For more information on protecting your back and other parts of your body from injury during particular sports, see Chapter 16--Sports.
Like sports, many lines of work carry considerable risks of back injury due to strain or overuse. Needless to say, just about any sort of heavy labor that involves bending, lifting, and carrying (like construction work or furniture moving) falls into this category. So, too, do jobs that involve standing for long hours or, worse, leaning forward frequently, like drafting, dishwashing, and some assembly-line work. Many back problems are associated with sitting at a desk all day, which places constant stress places on thelumbar spine. If you hold an occupation of this sort--even if your muscle endurance, strength, and flexibility are good--it is a wise precaution to first warm up and then stretch the back muscles before beginning your workday and several times throughout the day.
It's also important as much as possible to configure your physical work environment so that it does not force you to use poor body mechanics. Drafters, for example, might raise their drafting tables; dishwashers or assembly-line workers might put down a low footstool on which to set one foot. If you work at a desk, it is essential that your chair be appropriately supportive and that both chair and desk be at proper heights.
Finally, if your occupation does subject your back to strain and overuse, be sure to take a break of at least several minutes every hour. And if you feel any tightness or stiffness at all, stretch the muscles a bit (see below). In fact, to head off problems, you may want to try this routine even if you don't have tightness or stiffness.
For more information on protecting your back and other parts of your body from injury during work activities, see Chapter 17--Work.
When Problems Occur
No matter how well you treat your back, occasional temporary tightness and stiffness are inevitable, especially as you grow older. After all, everyday life can be grueling on the back; we sit at computer terminals all day, stand for long periods on crowded buses, sleep on too-soft hotel mattresses. One way to ease your discomfort is with a few focused stretching exercises, which will bring back some badly needed flexibility and blood flow to your tired or aching muscles. (See the box, "Quick-Relief Back Stretches," at right.)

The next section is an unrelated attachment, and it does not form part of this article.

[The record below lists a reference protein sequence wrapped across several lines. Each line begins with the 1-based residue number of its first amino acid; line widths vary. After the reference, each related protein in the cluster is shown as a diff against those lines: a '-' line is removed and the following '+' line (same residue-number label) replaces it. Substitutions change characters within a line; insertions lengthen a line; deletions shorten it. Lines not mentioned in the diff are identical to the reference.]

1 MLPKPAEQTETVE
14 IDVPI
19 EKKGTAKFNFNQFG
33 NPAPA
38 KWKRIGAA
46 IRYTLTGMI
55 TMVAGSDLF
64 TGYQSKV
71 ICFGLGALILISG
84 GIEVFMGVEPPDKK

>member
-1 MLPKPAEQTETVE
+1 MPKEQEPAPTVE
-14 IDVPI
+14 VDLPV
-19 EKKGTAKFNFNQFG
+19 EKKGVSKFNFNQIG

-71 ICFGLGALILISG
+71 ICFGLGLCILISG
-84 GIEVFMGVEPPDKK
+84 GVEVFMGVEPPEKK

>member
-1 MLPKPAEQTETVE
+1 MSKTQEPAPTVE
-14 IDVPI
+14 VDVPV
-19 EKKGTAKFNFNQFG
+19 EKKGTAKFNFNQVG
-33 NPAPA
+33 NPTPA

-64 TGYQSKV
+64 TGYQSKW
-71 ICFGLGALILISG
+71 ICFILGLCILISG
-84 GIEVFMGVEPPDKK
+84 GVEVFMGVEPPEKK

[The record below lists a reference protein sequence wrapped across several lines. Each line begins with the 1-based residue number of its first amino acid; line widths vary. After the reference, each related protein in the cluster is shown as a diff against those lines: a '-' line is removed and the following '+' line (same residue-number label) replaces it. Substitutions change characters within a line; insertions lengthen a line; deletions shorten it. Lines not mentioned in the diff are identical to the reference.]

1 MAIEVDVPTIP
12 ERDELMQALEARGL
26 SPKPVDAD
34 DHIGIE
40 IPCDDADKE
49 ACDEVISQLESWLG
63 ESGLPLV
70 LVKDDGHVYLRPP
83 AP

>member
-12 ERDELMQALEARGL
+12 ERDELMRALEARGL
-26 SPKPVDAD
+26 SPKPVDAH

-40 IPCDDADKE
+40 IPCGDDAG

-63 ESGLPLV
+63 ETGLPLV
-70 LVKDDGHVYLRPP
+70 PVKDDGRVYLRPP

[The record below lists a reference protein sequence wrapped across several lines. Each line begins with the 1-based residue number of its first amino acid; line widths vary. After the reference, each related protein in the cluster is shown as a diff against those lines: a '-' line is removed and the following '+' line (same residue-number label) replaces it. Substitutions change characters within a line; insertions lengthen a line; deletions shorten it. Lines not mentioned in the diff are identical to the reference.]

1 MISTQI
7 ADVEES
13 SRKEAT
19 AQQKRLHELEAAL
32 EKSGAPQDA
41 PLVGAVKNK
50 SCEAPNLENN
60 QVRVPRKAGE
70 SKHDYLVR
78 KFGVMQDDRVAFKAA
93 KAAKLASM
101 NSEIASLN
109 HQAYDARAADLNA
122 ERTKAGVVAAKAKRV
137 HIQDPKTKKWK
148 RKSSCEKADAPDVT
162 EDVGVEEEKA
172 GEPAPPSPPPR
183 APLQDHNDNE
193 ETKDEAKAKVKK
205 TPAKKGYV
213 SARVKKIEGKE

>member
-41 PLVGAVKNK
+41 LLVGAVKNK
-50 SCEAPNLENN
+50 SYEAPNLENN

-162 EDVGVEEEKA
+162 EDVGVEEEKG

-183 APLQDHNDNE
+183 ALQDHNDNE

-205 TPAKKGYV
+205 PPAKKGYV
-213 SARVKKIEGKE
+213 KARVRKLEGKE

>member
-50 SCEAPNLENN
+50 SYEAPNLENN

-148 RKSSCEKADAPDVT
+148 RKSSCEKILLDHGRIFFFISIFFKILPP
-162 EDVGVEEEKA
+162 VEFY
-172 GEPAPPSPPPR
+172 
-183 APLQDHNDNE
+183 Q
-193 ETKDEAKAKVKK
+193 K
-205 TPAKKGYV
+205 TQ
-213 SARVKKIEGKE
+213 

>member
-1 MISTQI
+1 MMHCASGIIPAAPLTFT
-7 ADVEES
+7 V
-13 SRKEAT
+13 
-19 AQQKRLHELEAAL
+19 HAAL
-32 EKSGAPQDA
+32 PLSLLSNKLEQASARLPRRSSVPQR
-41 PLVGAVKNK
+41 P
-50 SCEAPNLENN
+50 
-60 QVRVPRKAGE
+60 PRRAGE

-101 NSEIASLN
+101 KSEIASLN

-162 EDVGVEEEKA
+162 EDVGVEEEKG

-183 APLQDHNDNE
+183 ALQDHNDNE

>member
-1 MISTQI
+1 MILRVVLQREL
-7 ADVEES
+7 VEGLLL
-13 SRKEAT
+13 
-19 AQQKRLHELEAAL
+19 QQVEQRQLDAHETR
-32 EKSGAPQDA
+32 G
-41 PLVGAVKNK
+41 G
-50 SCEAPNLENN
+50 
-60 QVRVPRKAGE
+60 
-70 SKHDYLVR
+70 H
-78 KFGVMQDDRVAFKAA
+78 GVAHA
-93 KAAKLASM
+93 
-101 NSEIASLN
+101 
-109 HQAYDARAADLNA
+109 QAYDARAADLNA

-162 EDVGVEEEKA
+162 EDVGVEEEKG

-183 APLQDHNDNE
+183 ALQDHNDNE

Massage, which increases blood flow to the region while warming and stretching the back's muscle and soft tissue, may also work nicely. Although electric hand-held massagers and various nonelectric massage rollers are available on the market, you're much more likely to get a sensitive massage from someone just using the hands.
Quick-Relief Back Stretches
The stretches below may ease (and sometimes even head off) common back tightness and stiffness, especially tightness and stiffness caused by repetitive stress or overuse from daily activities. Feel free to do them as often as you wish. Detailed instructions and appropriate illustrations can be found in Chapter 19--Flexibility Exercises. These exercises are especially valuable if you work long hours at a desk. (They may also help with muscle spasm.) If your back tightness and stiffness produce more than minor discomfort, consult your physical therapist before attempting them. Be sure to warm up your muscles prior to doing these exercises by, for instance, getting up and walking around your office.
• Seated Low Back Stretch (see here)
• Seated Spinal Twist (see here)
• Extended-Arm Side Stretch (see here)
• Stretch and Reach (see here)
Sometimes a bout of back stiffness or soreness can be traced directly to a particular instance of poor posture or poor body mechanics.This is often the explanation for pain that occurs during a specific activity--brushing your teeth, for example, or stepping into a pair of pants. If this is the case, double-check your posture and body mechanics; you might find that a simple adjustment will quickly eliminate the problem. If discomfort tends to strike just after you've gotten out of bed, it may be an indicationyou need to change bad sleeping habits.
If your back stiffness and soreness persist for more than a week, it's a good idea to have your back checked by a physical therapist or physician.
Beyond temporary soreness and stiffness, it is not unlikely that you will experience more serious back problems of one sort or another at some point in your life even if you have a generally healthy back. The normal wear and tear of everyday living has its cumulative effects. Age, too, takes its toll, and with it may come thinning disks (with their associated problems) and possibly osteoporosis and other dysfunctions. Many people will sustain an occasional fall or have an accident that may bring sprains, muscle tears, herniated disks, or even fractures. Anyway, few of us can claim perfect back maintenance, which makes us especially vulnerable to a whole range of back problems.